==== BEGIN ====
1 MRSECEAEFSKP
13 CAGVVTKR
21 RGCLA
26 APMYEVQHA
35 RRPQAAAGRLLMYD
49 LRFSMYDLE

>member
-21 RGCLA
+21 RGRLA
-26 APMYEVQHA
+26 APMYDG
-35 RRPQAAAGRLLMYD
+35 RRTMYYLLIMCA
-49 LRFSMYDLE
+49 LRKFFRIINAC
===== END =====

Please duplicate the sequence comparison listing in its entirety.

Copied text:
1 MRSECEAEFSKP
13 CAGVVTKR
21 RGCLA
26 APMYEVQHA
35 RRPQAAAGRLLMYD
49 LRFSMYDLE

>member
-21 RGCLA
+21 RGRLA
-26 APMYEVQHA
+26 APMYDG
-35 RRPQAAAGRLLMYD
+35 RRTMYYLLIMCA
-49 LRFSMYDLE
+49 LRKFFRIINAC